Dmitri Shostakovich. His de ant music was silenced by Soviet authority. His response could have cost him his life, but it proved to be his greatest triumph. Joshua Weilerstein leads Shostakovich’s rebellious Fifth Symphony. Also, acclaimed virtuoso Renaud Capuçon plays Bernstein’s dazzling Serenade.
Behind the Curtain
with Associate COnductor Vince Lee
"The Adams Short Ride in a Fast Machine is fun and loud, the Bernstein piece is interesting because it doesn't use any winds or brass, just strings and percussion. And Shostakovich's Fifth Symphony is one of the greatest symphonies ever composed."
About the Repertoire
Shostakovich's Symphony No. 5 is an artistic expression of the Soviet government’s oppression. However, when it premiered in 1937, critics believed that the composer had “rehabilitated himself” by writing a piece with such a joyous, exuberant finale that was interpreted by many as the “joy of Soviet Realism.”
In the composer’s writings, Shostakovich admits that the final movement is actually a tragedy where the “rejoicing is forced, created under threat.” He went further to describe it as if someone were beating you with a stick and saying, “Your business is rejoicing, your business is rejoicing.”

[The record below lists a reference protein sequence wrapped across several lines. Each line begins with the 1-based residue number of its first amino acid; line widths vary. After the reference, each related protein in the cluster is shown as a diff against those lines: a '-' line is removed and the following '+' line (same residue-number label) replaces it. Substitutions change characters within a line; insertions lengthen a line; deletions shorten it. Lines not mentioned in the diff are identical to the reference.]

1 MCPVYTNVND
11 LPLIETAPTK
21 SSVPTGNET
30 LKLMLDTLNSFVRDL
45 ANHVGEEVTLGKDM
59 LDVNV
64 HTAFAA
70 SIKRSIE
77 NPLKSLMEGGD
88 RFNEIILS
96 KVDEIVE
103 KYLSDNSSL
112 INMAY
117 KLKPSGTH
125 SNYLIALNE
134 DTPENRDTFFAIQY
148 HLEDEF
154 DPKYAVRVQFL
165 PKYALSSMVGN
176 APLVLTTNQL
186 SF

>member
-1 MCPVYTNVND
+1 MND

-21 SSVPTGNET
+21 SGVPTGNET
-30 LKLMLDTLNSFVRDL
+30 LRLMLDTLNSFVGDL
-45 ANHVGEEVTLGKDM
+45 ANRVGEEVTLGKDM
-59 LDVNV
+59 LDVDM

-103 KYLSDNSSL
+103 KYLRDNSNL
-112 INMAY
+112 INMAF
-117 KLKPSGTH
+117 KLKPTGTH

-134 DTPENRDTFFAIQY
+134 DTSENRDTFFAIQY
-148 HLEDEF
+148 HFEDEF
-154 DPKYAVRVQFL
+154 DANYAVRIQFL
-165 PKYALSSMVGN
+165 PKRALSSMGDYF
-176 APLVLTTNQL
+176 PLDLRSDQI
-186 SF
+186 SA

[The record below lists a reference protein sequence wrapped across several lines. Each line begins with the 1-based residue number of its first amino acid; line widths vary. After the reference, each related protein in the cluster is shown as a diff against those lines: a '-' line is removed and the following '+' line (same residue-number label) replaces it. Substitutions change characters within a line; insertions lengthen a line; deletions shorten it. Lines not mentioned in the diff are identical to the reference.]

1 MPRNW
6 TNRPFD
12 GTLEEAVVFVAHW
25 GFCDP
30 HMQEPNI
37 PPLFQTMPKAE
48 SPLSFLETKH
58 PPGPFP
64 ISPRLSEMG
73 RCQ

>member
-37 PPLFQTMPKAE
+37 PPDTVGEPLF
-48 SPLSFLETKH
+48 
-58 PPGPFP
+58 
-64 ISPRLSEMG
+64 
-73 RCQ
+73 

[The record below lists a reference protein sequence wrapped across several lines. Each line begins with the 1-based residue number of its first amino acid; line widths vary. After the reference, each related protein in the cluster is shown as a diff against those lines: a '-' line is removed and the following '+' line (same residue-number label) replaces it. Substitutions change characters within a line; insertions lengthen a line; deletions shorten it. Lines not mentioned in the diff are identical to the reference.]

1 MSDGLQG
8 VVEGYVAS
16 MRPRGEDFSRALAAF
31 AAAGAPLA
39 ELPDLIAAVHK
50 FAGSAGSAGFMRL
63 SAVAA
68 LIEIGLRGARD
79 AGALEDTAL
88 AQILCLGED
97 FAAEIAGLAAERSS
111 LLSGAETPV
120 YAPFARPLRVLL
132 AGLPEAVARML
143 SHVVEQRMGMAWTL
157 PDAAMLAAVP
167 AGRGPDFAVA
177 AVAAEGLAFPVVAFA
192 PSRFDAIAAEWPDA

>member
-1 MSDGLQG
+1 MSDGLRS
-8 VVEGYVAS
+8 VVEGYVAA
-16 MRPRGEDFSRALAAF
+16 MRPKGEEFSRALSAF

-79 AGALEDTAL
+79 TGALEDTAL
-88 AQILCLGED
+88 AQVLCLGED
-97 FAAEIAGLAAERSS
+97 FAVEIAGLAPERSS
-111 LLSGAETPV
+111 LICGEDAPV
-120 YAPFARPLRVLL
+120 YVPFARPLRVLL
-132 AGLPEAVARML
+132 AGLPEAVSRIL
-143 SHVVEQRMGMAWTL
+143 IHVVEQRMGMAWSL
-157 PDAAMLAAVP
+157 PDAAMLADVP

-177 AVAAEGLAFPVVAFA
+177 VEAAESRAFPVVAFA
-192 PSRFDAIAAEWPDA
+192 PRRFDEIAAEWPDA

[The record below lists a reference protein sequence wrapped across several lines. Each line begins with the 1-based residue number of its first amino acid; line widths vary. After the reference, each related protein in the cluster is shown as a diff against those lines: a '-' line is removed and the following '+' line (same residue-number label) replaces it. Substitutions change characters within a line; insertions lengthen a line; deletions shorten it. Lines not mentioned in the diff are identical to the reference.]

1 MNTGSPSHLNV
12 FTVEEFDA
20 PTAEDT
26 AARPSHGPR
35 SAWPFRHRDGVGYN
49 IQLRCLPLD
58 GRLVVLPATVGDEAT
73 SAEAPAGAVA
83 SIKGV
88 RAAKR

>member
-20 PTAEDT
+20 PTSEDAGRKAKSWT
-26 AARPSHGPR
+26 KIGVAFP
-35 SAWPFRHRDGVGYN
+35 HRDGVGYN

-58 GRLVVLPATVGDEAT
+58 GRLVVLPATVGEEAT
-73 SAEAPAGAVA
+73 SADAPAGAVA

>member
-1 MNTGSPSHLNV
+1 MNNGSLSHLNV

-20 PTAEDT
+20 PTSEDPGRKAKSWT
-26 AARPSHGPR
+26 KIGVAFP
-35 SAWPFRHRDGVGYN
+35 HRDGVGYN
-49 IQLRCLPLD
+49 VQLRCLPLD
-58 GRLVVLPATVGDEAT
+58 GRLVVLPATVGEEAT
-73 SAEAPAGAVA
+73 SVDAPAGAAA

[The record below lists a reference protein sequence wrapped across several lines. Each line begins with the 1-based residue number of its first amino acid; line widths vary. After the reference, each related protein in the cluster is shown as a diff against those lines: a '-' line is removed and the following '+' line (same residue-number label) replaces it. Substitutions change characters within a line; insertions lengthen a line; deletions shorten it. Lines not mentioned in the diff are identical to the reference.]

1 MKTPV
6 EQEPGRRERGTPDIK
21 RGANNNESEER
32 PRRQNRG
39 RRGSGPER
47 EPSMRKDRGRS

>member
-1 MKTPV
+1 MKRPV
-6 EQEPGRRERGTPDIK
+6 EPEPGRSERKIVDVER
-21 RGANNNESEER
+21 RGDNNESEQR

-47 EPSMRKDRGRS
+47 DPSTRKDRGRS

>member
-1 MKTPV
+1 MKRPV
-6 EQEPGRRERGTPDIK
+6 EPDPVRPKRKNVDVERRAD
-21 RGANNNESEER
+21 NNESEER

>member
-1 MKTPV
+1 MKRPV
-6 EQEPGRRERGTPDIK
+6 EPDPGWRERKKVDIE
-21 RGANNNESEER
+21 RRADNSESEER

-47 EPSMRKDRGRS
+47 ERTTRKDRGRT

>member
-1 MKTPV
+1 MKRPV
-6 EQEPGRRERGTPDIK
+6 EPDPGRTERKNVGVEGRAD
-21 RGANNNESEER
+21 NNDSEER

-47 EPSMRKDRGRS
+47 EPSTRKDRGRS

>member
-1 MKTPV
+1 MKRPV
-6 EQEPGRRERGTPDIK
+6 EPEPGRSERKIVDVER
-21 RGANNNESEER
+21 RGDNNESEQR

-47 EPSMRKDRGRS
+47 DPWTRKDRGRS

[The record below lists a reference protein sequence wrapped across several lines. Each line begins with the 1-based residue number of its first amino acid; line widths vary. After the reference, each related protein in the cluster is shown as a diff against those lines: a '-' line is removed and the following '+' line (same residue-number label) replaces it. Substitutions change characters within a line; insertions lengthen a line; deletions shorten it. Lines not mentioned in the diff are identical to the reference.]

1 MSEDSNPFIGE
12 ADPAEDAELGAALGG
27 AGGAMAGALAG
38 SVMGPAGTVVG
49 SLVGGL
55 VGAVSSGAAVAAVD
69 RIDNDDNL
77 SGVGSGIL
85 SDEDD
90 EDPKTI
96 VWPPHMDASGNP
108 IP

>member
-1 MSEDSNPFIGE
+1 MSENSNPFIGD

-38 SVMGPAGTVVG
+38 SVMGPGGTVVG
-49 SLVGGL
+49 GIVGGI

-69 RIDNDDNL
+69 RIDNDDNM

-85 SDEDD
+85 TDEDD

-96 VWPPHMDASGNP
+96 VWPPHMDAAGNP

About Joshua Weilerstein
Joshua Weilerstein is Artistic Director of the Orchestre de Chambre de Lausanne, beginning his tenure in 2015–16. With a repertoire ranging from Gesualdo to Rouse, he is committed to bringing new audiences into the concert hall and creating a natural dialogue between musicians and their public.
About Renaud Capuçon
Born in Chambéry in 1976, Renaud Capuçon began his studies at the Conservatoire National Supérieur de Musique de Paris at the age of fourteen, winning numerous awards during his five years there. Following this, Capuçon moved to Berlin to study with Thomas Brandis and Isaac Stern, and was awarded the Prize of the Berlin Academy of Arts. In 1997, Capuçon was invited by Claudio Abbado to become concertmaster of the Gustav Mahler Jugendorchester, which he led for three summers, working with conductors such as Pierre Boulez, Seiji Ozawa, Daniel Barenboim, Franz Welser-Moest and Abbado himself.
Plan Your Visit
This performance is at the Hilbert Circle Theatre in downtown Indianapolis. Doors will open one hour and fifteen minutes before the performance.
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